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To complete the international experience, we still have a week in Iceland to look forward to, where we will be working as consultants for a number of different companies.

For me, it took time to realize the value that all this diversity could bring, and I believe that I will continue to see its benefits over the coming years, in both my career and personal life.  I am certainly more open now to looking at things with a different lens, than I was nine months ago.  With this in mind, my advice for anyone considering undertaking an MBA is to truly consider its significance, not only from a career standpoint but from a non-career perspective too.

Aisling O’Halloran, Full Time MBA 2016-2017

“If you want the rainbow, you’ve got to put up with the rain”

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As semester two draws to a close, and the finish line is starting to come into focus, now is the perfect time to reflect on what has been one of the biggest decisions of my life thus far – surrendering the 9-5 to return to education and the MBA.

There have been highs, there have been lows, and many sleepless nights either as a result of excessive studying or excessive partying!

Even as I write this entry, on the sunniest day of the 2017 thus far, the thoughts of getting over the finish line provide enough motivation to skip paying “respect to the man in the ice-cream van” for one day and keep the head in the books (H.P. Baxxter).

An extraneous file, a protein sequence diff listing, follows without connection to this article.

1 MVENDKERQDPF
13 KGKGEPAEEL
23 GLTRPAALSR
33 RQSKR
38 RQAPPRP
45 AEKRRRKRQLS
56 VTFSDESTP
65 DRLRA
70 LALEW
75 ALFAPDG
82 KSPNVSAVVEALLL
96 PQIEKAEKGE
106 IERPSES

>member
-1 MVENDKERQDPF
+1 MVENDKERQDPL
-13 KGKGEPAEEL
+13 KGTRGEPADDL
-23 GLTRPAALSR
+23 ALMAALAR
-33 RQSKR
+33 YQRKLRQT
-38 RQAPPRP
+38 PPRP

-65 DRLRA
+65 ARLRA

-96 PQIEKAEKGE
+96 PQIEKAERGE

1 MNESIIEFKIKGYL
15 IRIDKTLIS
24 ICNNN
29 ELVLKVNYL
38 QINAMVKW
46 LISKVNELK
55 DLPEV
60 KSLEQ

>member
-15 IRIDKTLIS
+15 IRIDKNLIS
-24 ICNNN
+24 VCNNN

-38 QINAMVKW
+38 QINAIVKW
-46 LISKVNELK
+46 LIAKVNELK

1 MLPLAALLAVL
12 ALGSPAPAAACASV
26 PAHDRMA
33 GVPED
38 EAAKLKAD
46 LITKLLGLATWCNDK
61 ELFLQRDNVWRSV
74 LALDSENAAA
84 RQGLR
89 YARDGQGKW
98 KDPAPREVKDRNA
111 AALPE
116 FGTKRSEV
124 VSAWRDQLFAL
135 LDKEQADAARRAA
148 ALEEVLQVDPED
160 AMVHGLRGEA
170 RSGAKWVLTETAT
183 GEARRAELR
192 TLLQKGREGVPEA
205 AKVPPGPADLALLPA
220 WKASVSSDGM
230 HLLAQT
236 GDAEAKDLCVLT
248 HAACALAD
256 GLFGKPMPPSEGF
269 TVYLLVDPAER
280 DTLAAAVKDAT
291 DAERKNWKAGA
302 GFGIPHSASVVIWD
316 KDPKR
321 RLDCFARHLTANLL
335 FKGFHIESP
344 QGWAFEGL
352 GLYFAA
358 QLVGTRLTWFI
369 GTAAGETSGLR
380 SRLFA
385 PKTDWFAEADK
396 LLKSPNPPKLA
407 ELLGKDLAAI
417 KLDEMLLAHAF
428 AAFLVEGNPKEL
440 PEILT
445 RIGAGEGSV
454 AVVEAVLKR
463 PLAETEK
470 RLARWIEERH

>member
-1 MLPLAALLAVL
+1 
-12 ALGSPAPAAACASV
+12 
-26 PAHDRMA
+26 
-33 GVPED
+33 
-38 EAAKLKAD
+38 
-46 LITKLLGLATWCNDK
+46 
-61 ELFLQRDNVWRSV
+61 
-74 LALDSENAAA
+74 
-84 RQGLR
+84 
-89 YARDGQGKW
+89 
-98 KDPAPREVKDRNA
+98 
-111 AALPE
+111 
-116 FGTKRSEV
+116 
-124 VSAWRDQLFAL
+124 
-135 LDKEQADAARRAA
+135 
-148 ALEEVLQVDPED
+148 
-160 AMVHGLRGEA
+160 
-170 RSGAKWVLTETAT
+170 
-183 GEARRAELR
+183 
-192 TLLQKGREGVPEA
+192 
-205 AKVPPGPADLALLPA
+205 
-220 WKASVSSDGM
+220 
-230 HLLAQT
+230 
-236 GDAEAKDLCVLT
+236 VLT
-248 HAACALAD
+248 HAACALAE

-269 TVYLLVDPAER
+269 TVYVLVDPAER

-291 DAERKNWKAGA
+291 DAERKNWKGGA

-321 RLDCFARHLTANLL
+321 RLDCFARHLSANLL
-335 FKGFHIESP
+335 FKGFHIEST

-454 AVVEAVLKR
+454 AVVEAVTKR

Without doubt, getting to spend seven days with my colleagues, immersing ourselves in Japanese and South Korean culture was the highlight. The historical significance of these countries, as well as being modern day industrial powerhouses, was such a fantastic journey to take with such close friends.

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War Memorial – Seoul

Taking in everything those cities had to offer, from the sushi to the singing at a karaoke bar ensured there was sufficient, and much needed, down-time to a very hectic schedule.

Soaking up authentic Asian culture
Soaking up authentic Asian culture

But it won’t stop there. No sooner will our exams finish in May that we will be back in the air once more to experience Iceland for a consulting trip and the excitement is palpable! “On the road is where we come alive” (David Brent).

The whirlwind nature of the programme so far shows no signs of stopping, and who would like it any other way?

Patrick Whelan ~ Full-Time MBA